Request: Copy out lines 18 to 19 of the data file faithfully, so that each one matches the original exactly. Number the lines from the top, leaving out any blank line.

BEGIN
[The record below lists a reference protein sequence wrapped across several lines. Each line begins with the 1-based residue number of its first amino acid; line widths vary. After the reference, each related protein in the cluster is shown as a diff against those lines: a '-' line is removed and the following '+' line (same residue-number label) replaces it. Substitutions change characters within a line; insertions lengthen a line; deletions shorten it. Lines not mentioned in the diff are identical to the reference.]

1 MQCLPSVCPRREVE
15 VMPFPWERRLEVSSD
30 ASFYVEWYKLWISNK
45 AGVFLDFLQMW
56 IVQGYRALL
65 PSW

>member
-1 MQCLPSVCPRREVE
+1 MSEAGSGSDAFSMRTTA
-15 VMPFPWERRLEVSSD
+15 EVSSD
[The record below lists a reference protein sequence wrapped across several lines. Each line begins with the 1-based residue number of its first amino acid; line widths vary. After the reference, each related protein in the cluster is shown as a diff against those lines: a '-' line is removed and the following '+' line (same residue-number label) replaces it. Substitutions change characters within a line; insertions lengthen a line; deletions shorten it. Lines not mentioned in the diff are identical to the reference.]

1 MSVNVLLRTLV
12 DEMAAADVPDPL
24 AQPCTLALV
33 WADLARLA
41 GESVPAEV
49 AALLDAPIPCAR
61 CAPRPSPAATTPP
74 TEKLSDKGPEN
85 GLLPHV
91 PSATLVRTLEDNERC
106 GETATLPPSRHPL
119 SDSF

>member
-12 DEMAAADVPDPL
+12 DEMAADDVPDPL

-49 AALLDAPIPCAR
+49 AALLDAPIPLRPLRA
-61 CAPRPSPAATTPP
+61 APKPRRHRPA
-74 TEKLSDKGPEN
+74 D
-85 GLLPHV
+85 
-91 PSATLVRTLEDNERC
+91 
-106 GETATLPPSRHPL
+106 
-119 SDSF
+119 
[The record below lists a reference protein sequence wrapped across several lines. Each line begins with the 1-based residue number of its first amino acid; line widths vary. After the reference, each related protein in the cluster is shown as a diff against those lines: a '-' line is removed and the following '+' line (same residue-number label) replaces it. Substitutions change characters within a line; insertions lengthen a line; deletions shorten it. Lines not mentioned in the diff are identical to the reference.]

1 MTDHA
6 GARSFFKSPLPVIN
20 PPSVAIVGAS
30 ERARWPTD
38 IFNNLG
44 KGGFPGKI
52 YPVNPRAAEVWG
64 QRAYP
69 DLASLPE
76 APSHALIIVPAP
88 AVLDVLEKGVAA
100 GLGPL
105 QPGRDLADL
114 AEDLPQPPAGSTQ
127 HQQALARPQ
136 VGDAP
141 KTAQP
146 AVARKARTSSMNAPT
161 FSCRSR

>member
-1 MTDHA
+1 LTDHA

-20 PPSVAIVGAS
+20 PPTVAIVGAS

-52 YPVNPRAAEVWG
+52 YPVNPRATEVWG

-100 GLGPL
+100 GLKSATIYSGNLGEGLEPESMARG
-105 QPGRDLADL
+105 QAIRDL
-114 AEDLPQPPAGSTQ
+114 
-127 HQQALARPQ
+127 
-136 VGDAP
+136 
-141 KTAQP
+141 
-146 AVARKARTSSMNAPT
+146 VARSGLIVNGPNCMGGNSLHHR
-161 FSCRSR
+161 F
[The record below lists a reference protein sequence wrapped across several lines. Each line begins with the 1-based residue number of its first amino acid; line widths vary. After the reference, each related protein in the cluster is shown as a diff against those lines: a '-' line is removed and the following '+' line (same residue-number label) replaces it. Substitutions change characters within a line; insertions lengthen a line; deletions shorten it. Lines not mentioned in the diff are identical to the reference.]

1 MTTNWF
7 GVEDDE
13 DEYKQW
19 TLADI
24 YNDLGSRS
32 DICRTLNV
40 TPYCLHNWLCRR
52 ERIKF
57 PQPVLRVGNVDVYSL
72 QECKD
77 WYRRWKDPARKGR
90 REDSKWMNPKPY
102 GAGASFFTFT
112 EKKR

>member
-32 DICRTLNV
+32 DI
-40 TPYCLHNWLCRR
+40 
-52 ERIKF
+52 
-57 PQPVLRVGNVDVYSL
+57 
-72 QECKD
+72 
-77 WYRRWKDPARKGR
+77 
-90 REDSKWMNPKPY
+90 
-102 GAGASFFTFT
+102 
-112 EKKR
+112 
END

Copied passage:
41 GESVPAEV
49 AALLDAPIPCAR